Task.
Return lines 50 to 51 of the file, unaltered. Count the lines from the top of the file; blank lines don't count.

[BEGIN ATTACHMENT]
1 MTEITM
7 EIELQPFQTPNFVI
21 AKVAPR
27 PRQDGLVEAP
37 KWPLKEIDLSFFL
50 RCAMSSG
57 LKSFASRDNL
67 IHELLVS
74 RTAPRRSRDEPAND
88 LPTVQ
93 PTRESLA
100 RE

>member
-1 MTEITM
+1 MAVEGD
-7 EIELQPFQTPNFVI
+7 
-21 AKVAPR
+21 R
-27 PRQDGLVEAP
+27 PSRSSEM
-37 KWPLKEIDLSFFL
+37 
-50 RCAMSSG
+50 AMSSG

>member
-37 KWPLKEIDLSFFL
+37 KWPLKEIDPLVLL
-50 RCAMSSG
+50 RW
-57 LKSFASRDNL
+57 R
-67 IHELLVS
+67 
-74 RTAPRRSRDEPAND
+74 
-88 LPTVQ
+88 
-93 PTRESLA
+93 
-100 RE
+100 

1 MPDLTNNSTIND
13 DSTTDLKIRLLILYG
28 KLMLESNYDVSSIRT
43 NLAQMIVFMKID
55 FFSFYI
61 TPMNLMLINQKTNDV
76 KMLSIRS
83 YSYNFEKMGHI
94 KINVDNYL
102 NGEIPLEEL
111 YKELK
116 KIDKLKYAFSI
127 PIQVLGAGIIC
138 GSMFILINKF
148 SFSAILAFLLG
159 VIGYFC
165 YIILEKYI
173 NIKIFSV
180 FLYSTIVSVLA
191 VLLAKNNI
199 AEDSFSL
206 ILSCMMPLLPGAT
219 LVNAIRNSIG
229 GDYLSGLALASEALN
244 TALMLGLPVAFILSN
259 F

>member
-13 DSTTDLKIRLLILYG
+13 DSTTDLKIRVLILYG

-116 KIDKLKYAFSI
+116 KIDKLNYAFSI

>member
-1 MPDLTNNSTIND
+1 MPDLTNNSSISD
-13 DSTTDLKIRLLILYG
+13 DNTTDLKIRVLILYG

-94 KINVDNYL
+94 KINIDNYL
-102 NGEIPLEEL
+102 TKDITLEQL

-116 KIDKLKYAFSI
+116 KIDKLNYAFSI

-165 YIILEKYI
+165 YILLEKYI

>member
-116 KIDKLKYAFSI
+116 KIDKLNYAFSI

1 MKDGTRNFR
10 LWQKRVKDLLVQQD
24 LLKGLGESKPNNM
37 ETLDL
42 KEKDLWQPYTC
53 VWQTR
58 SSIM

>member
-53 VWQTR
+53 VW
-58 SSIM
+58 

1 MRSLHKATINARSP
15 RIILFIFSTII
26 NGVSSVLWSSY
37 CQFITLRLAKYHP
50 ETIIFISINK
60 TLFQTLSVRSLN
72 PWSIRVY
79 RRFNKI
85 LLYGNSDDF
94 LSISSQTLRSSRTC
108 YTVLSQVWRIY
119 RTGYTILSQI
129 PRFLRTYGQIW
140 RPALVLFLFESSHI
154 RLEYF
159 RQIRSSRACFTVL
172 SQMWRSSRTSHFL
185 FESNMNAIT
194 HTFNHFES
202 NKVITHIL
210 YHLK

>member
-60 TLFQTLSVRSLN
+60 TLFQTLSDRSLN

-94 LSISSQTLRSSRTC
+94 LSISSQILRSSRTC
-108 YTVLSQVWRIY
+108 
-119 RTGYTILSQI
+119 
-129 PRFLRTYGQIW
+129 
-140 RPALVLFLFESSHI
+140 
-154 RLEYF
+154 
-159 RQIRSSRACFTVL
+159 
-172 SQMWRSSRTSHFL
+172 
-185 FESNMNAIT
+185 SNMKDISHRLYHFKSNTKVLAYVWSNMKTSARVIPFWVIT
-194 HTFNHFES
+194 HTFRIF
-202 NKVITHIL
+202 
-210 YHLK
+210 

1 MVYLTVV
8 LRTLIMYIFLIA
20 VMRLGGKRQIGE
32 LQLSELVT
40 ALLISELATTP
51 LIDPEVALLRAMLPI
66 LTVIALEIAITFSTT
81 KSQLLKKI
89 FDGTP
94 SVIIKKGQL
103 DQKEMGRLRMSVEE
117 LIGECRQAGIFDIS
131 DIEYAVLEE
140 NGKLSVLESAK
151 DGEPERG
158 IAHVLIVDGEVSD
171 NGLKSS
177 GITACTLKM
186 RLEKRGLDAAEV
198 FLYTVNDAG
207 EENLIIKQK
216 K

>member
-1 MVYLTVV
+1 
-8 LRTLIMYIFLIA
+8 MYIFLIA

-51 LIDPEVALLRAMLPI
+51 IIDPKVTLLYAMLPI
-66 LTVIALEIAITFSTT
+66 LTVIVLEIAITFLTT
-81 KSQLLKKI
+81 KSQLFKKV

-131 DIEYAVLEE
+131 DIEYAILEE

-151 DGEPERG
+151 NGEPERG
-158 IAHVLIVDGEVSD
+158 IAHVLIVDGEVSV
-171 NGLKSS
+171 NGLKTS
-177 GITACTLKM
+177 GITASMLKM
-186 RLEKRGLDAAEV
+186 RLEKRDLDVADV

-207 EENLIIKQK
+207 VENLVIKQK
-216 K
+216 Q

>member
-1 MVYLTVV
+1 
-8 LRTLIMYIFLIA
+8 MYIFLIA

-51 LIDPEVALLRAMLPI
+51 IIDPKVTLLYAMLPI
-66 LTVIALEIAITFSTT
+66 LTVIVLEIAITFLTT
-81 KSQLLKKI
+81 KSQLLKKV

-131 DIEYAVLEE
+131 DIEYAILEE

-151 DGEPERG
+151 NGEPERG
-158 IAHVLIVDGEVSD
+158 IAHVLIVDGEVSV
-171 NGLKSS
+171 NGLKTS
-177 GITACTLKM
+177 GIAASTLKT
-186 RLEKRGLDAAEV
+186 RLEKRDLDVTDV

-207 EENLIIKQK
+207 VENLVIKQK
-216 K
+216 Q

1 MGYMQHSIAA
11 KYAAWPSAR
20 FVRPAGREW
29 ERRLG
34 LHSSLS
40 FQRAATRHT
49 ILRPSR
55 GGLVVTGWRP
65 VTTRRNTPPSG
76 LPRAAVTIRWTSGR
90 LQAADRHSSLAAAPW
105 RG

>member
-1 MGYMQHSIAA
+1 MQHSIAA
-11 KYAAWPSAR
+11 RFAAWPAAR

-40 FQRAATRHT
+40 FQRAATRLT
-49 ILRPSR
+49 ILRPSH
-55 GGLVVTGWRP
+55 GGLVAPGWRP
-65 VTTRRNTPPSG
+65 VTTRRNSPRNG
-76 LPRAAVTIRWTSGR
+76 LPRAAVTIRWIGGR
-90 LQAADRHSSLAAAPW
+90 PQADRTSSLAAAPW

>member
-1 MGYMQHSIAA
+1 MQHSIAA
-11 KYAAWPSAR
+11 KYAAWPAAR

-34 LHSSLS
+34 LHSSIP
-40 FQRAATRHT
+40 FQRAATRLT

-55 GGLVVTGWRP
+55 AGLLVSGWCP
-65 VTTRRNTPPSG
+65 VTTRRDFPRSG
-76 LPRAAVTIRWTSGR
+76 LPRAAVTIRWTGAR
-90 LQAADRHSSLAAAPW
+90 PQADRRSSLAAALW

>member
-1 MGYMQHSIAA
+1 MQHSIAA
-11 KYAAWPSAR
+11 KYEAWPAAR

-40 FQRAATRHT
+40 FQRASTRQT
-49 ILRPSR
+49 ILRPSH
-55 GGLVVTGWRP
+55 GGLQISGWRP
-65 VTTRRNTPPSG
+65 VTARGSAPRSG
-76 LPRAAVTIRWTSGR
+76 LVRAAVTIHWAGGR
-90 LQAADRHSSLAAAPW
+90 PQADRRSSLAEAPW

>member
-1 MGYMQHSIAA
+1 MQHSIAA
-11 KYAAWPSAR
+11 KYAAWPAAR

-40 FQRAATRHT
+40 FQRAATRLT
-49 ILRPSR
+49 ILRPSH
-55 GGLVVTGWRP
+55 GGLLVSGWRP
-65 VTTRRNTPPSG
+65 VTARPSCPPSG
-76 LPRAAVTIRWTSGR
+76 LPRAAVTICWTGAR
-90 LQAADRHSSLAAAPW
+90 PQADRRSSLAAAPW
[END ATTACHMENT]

83 YSYNFEKMGHI
94 KINVDNYL